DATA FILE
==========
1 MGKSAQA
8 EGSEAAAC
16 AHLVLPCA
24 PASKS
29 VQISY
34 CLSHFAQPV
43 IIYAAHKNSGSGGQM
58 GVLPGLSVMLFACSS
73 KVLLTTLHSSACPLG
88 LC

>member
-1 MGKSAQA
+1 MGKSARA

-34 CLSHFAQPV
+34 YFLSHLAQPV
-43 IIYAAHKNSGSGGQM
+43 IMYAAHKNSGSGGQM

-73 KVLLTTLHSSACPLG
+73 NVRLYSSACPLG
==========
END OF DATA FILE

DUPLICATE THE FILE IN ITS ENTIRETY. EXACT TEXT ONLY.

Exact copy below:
1 MGKSAQA
8 EGSEAAAC
16 AHLVLPCA
24 PASKS
29 VQISY
34 CLSHFAQPV
43 IIYAAHKNSGSGGQM
58 GVLPGLSVMLFACSS
73 KVLLTTLHSSACPLG
88 LC

>member
-1 MGKSAQA
+1 MGKSARA

-34 CLSHFAQPV
+34 YFLSHLAQPV
-43 IIYAAHKNSGSGGQM
+43 IMYAAHKNSGSGGQM

-73 KVLLTTLHSSACPLG
+73 NVRLYSSACPLG